Another drawback with tin is that it’s soft and wears away over time. If you scrub it with harsh dish soaps and metal scour pads, the tin lining will lose its luster and efficacy.
As far as stainless steel is concerned, yes, it’s a very durable coating. However, when it comes to adhesiveness, there isn’t much to expect. No matter how great the copper, your food can seriously get stuck to the stainless steel coating.
And, if you end up disturbing the stainless lining, you’re out of luck.
Investing in another copper pan might just be the next option. And, considering how expensive stainless steel lined copper pans are, you might have to invest responsibly.
If you think you don’t have to deal with the hassle of re-seasoning your cookware, you may need to re-think. Copper cookware needs frequent polishing to prevent it from corroding.
That gorgeous, distinct shine which defines a copper pan can quickly wear away if it is polished at the right time.
In order to maintain a bright and shiny finish, you need to polish it with copper paste every now and then.
Even when your cookware is simply sitting on the counter, the exterior surface of the copper is such that it will tarnish naturally. Hence, you will have to get it polished anyway.
Not Dish-Washer Safe
Even the best copper cookware can’t be washed in a dishwasher as the metal will corrode over time. The harsh chemicals in the detergents and the hot water will dull the finish.
Your cookware might just start resembling dark, rusted cast-iron.
Don’t burden yourself with further cleaning by throwing your pans in the dishwasher. Everything in that machine is corrosive for your delicate copper pans and pots.
It can even cause pitting, which even the best elbow grease or copper cleaner won’t be able to fix.
How to Choose the Best Copper Pans
When choosing a copper pan, always keep a close eye on the thickness of the metal, the lining, and the pan-handle.
Here are some tips to help you invest in a high-quality pan.
Measure the Thickness
When it comes to a high-grade copper pan, the thicker the material, the longer its product life. This is one reason why copper cookware is one of the most expensive in the market.
The optimum thickness you should be looking for is 2.5 mm, which will provide the perfect heat in and around the pan.
A thick pan provides ample control overheat. Your pan will gradually warm-up and will retain the heat for a little while after it’s off the stove. A 2.5 mm thickness is perfect to maintain that fine balance between the heating up and cooling down of the pan.
If you were to invest in a greater thickness, say 3 mm, it will take longer for your pan to heat up.
Choosing Between Stainless or Tin Lining
We all know that tin has been traditionally used as a coating, while stainless steel is a recent addition.
However, tin is non-stick and will not endure heat above 230 Degrees Celsius. It is more prone to scratches and hot spots, which means more money to get your pan re-tinned.
Always opt for either stainless or aluminum lined copper pans, as they are more stable and sturdier than tin-lined ones. They are also easy-to-clean, stronger, and less susceptible to damage.
Picking the Right Pan Handle
Not many people consider the pan’s handle as an important feature when buying cookware.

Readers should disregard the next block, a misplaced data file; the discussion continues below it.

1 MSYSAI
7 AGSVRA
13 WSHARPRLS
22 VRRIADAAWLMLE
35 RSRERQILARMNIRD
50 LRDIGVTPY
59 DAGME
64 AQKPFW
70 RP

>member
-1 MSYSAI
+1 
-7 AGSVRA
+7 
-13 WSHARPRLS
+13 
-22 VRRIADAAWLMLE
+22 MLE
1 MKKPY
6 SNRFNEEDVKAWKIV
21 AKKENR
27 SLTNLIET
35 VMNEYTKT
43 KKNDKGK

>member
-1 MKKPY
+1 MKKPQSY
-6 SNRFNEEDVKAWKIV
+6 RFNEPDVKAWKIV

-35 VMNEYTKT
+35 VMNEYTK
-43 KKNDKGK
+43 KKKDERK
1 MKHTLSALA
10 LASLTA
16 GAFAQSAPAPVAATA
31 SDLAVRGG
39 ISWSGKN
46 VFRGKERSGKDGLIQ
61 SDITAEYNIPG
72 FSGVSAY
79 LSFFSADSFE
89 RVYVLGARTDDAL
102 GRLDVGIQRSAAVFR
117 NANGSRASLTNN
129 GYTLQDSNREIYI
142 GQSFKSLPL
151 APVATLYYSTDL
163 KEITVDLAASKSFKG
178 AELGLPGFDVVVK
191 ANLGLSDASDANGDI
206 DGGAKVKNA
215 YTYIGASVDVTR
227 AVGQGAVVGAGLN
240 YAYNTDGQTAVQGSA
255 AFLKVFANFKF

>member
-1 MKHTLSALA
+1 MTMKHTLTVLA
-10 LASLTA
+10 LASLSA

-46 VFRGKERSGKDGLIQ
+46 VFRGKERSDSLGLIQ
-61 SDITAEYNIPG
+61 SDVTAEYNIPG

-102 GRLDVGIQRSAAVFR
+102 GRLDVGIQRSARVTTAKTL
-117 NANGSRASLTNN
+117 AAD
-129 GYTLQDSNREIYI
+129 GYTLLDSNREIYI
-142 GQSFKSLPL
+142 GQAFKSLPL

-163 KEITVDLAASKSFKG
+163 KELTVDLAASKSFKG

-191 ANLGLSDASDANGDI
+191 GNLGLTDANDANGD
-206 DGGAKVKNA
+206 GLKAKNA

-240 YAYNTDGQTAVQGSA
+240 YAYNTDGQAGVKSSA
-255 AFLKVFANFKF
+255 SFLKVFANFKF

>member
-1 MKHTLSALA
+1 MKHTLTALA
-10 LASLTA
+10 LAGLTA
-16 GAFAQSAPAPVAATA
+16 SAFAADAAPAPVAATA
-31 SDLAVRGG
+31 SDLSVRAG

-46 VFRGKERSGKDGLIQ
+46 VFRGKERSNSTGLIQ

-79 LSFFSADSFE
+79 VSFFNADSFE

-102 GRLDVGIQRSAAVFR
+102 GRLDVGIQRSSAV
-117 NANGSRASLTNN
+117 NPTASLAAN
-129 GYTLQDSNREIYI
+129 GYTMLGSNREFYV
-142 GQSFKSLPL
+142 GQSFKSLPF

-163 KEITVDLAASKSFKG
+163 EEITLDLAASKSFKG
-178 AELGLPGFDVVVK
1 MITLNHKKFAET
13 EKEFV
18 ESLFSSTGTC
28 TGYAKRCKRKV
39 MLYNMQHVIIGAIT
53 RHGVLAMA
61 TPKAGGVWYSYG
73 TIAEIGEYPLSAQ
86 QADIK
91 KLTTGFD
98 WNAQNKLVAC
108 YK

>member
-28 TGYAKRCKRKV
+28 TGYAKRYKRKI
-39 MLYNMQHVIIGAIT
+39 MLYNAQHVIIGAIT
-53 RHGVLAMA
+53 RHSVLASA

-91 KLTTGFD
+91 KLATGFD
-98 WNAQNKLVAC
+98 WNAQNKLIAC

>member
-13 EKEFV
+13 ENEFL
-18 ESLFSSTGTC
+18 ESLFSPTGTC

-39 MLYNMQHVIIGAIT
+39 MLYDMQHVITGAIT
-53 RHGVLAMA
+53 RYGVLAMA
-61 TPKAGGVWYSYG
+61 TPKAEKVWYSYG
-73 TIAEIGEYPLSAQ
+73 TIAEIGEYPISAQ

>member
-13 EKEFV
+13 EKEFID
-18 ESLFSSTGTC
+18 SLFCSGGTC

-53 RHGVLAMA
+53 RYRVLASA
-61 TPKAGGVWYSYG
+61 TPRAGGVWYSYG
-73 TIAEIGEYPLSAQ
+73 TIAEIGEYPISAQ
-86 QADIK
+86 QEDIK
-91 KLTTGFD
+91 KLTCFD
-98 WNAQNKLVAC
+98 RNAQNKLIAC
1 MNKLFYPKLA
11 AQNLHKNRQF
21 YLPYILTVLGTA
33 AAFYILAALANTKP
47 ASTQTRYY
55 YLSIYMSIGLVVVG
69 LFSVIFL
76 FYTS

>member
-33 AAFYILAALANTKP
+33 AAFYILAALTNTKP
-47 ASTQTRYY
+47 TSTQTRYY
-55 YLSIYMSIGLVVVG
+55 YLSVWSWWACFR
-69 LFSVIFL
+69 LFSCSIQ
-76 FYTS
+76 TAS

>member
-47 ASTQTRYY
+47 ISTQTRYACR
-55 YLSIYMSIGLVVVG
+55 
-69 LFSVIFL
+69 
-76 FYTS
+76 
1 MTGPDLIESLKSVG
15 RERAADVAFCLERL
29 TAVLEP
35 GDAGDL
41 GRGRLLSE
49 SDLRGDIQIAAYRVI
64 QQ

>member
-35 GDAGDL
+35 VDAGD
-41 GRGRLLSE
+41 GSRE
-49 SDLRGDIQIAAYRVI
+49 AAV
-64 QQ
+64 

However, knowing that the pan-handle is literally what allows you to use a copper pan, it needs to be considered.
Most pans have iron handles that are as thick as 2.5 mm.
Avoid pans covered in the stainless lining as they don’t offer any grip or support. Bronze handles, on the other hand, lose their color over time.
How to Look After Your Copper Cookware
Just like every metal, copper does have its share of drawbacks.
However, it’s not world-class cookware for no reason. When treated with care and precaution, your copper cookware can last you a life-time.
Here are tips to follow when you are cooking with copper cookware.
Always Cook on Medium-High Heat
Since copper heats up very quickly, it’s best to only treat it with medium-high heat. Anything more than that runs the risk of hot spots.
This is true, especially if you’re new to cooking with copper cookware as a med-hi heat will help you adjust to this idiosyncratic metal.
Use Either Silicone or Wooden Utensils
If you have tin-lined copper cookware, you need to be wary of using hard metals over it.
To avoid scratching off the beautiful finish, always choose wooden or silicone utensils.
They are soft and scratch-free.
Prepare All the Ingredients Beforehand
Considering how fast food heats up over a high-performance metal such as copper, you need to prepare for faster cooking times.
Moreover, since the pan will heat up evenly and quickly respond to any temperature changes, you need to have all your ingredients ready!
Knowing that the tin-ling will start melting once you reach 450 degrees F, try not to sear over copper pans.
For high-heat foods, resort to cast-iron, stainless steel, or aluminum.
Don’t Pre-heat Empty Copper Pans
You really don’t have to pre-heat copper cookware as it’s highly conductive. Always have your ingredients ready once you turn on the flame.
Even if it’s just a spoonful of oil or butter, throw it in so you don’t burn the surface of the pan.
If you think the food residue is hard to clean, simply soak the pan in some water with dish soap. Don’t scrub off the grease as it will damage the coating.
You can use a gentle bamboo scraper to slough off the food gently.
Copper cookware has many cookware benefits. As long as you treat it gently and look after it properly, your cookware will never disappoint you.
However, instead of just sticking to one, it’s always a good idea to cook with a combination of metals to reap all the benefits!